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(Reuters Health) – Gastric cancer patients with diabetes who undergo conventional gastrectomy have an increased likelihood of diabetes remission with greater postoperative weight loss, independent of baseline weight, a recent study suggests.
Researchers examined data on 5,150 patients with diabetes who had gastrectomy for cancer between 2004 and 2014. Overall, 25% of patients experienced diabetes remission within three years of surgery, allied rehab which researchers defined as either fasting glucose plasma (FGP) without diabetes medication of less than 126 mg/dL or less than 100 mg/dL.
After a median follow-up period of 4.4 years from initial diabetes remission, the incidence rate of diabetes relapse was 107.0 per 1,000 person-years, as defined by reinitiation of diabetes medication, researchers report in the Journal of the American College of Surgeons.
“Weight decrease after gastric cancer surgery improves the insulin sensitivity and secretion, which lead the patients into diabetes remission postoperatively,” said senior study author Dr. Sungsoo Park of the Center for Obesity and Metabolic Diseases at Korea University Anam Hospital and the Korea University College of Medicine in Seoul.
“However, the durability of diabetes remission might be dominated by diabetes severity, which is represented by the variables like age, fasting glucose, and the number of diabetes medications,” Dr. Park said by email.
The majority of patients in the study underwent subtotal gastrectomy (81.4%), while the remainder had total gastrectomy. Almost one in five (19.3%) had adjuvant chemotherapy after gastrectomy.
Diabetes remission rates were 32% with total gastrectomy and 24% with subtotal gastrectomy, the study found. Total gastrectomy was associated with a significantly higher likelihood of diabetes remission (odds ratio 1.68).
Among the subset of 2,997 patients with weight data for three years post-gastrectomy, researchers found that that patients who had a postoperative BMI decrease of at least 20% had a more than 3-fold greater likelihood of diabetes remission than patients who had a postoperative BMI decrease of no more than 5%.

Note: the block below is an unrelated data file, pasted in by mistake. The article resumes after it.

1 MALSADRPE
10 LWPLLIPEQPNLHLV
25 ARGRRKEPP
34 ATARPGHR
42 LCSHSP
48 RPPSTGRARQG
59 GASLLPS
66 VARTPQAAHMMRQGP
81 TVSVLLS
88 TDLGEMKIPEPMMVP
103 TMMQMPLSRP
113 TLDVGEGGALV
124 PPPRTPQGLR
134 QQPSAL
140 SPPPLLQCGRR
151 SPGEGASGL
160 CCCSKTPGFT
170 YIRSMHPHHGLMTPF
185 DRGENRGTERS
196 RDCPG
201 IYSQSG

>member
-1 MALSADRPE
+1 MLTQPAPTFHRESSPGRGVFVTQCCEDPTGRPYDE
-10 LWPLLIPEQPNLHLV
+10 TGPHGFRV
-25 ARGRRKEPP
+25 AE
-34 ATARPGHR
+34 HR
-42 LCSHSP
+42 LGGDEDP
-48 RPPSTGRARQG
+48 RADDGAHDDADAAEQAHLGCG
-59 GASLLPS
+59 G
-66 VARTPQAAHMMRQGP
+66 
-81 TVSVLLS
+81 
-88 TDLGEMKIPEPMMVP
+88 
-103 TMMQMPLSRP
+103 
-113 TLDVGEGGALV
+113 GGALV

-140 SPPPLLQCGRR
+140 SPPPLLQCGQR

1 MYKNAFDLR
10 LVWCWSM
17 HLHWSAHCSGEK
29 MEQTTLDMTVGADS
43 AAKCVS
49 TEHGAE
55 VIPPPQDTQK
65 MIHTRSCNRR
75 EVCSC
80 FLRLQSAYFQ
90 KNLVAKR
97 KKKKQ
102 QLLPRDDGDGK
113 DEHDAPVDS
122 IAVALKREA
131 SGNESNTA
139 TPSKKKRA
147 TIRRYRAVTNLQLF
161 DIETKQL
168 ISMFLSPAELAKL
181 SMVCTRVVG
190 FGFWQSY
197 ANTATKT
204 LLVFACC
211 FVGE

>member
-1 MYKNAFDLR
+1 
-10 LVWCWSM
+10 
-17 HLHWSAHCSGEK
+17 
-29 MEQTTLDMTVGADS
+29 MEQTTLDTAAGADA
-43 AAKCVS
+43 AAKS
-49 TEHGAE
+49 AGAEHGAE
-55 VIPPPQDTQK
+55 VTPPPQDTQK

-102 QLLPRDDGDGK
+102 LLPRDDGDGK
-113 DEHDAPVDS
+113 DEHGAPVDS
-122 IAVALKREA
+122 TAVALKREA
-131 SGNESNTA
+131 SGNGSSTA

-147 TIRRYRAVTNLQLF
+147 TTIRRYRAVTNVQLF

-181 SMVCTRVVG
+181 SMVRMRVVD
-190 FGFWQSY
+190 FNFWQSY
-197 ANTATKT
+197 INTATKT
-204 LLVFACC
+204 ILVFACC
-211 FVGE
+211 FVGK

One limitation of the study is that researchers were unable to account for all potential confounders, the study team notes. They also were not able to adjust for the severity of diabetes based on laboratory data such as oral glucose tolerance tests, serum insulin, C-peptide levels, and glycated hemoglobin levels.
However, gastric cancer patients with diabetes have previously been shown to experience dramatic changes in weight after total gastrectomy in particular that have resulted in improvements in overall health as well as diabetes, hypertension, and sleep apnea, said Dr. Vivian Strong, an attending surgeon at Memorial Sloan Kettering Cancer Center and associate dean at Weill Cornell Medical College of Cornell University in New York City.
“For many of these patients, effects have been long-standing,” Dr. Strong, who wasn’t involved in the study, said by email.
Even with total gastrectomy, however, many patients experience significant weight regain once they recover their ability to eat and maintain weight, typically one or two years postoperatively, Dr. Strong added.
“Findings such as those in this study can be very helpful to physicians by informing patients that dietary control and maintenance are crucial after the initial recovery period of gastrectomy and also suggest that we should consider recommending nutritional support services to patients who have recovered long-term after gastrectomy to help prevent recidivism of comorbidities such as diabetes,” Dr. Strong said.
SOURCE: https://bit.ly/3nLfoAT Journal of the American College of Surgeons, online April 5, 2021.
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